Second, distributors also love well-known actors. And actors love juicy dramas. Yet, distributors want you to avoid juicy dramas; they love genre pictures, remember? When actors read scripts, they look for parts they can sink their teeth into. Lou Diamond Phillips discusses what he looks for in a part: “First thing, I look at the obvious. Do I like this role? Is this something I see myself in? Is it something I can be good in?” As the screenwriter, you can give the script a better chance of success if you write characters that actors respond to. And if you can do that within a thriller or action genre, you stand an even better chance of getting your script noticed and picked up.

Millican claims it is back story that helps bring the concept of tantalizing characters together with a thriller or action film. “With an action script, it’s easy to get lazy. To write one dimensional characters that are stereotypes from all the movies you’ve watched,” he confessed. “Usually my lead will have a strong backstory and be very interesting. And then after the early drafts I realize I’ve neglected the antagonist or the supporting characters. I go back and add backstory to make them more interesting.”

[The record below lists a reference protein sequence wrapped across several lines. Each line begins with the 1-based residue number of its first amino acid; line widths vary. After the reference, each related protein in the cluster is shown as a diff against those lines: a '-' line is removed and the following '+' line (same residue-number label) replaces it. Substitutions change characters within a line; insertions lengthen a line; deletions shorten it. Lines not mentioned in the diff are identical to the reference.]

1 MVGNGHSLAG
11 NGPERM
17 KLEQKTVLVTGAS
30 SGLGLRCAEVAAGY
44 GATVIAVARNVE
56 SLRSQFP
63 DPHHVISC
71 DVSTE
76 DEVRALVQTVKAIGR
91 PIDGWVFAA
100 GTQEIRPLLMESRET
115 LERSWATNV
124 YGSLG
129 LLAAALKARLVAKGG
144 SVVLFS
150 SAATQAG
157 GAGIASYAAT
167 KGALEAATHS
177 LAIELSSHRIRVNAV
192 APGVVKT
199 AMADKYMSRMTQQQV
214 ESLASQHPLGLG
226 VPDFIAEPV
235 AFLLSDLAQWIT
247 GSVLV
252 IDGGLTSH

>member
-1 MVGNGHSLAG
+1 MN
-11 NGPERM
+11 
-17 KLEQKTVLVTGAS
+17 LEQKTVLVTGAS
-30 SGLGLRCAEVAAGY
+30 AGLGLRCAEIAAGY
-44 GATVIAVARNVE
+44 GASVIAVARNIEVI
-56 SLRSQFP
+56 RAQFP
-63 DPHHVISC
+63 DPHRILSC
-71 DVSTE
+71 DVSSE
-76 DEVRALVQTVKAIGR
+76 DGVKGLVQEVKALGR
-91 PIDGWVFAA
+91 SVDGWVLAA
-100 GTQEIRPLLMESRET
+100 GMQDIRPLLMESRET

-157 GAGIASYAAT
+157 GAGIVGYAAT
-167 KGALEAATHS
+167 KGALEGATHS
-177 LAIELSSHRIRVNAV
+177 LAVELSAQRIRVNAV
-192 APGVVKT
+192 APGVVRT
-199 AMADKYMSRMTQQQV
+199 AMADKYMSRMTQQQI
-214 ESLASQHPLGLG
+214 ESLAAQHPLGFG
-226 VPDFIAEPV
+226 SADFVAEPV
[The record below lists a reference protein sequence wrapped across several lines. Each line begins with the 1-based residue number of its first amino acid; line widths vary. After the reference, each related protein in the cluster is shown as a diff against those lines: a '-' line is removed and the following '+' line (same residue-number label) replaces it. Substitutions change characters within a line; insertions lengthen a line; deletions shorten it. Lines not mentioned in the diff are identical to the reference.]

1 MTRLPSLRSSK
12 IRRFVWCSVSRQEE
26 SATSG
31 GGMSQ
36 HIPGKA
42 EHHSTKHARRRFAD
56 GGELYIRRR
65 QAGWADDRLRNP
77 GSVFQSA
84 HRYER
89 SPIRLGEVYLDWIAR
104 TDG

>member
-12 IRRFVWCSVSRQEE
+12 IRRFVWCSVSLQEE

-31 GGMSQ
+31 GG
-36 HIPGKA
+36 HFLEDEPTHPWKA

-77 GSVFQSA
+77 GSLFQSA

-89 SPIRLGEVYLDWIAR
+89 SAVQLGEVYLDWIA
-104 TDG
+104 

When Phillips looked at “Bloodlines,” he saw something in the lead character he really liked. “He’s having this mundane conversation in the midst of fire fights. He punches the clock and he goes in to kill people and put himself in the line of fire. But he approaches it like a plumber. His tools just happen to be Desert Eagles and AK-47’s but he treats them like hammer and nails.”

And the other thing that intrigued Phillips was the relationships between the other characters. “A lot of times relationships are ignored in action scripts. But in this one that wasn’t the case. I had never met Tom Wright, yet on day one we had this wonderful rapport, this great back and forth that Dan’s dialogue certainly supported. It gave us a starting point where that relationship has become the kind of chemistry that you see between Mel Gibson and Danny Glover in Lethal Weapon. There’s an ease there. There’s a history that you don’t have to explain in the script. You just feel it.”